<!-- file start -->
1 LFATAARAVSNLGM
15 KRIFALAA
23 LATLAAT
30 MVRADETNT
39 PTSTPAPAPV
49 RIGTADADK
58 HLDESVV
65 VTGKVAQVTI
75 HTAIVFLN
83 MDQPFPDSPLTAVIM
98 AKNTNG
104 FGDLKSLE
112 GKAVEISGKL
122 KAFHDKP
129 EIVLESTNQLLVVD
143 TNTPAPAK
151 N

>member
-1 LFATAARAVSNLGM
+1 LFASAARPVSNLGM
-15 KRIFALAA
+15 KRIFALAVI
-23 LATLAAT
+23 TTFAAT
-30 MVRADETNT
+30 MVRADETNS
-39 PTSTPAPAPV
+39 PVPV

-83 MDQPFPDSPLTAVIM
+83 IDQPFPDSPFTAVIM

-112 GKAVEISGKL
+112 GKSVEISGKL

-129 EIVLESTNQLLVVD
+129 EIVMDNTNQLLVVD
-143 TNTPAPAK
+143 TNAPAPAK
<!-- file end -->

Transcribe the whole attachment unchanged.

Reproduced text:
1 LFATAARAVSNLGM
15 KRIFALAA
23 LATLAAT
30 MVRADETNT
39 PTSTPAPAPV
49 RIGTADADK
58 HLDESVV
65 VTGKVAQVTI
75 HTAIVFLN
83 MDQPFPDSPLTAVIM
98 AKNTNG
104 FGDLKSLE
112 GKAVEISGKL
122 KAFHDKP
129 EIVLESTNQLLVVD
143 TNTPAPAK
151 N

>member
-1 LFATAARAVSNLGM
+1 LFASAARPVSNLGM
-15 KRIFALAA
+15 KRIFALAVI
-23 LATLAAT
+23 TTFAAT
-30 MVRADETNT
+30 MVRADETNS
-39 PTSTPAPAPV
+39 PVPV

-83 MDQPFPDSPLTAVIM
+83 IDQPFPDSPFTAVIM

-112 GKAVEISGKL
+112 GKSVEISGKL

-129 EIVLESTNQLLVVD
+129 EIVMDNTNQLLVVD
-143 TNTPAPAK
+143 TNAPAPAK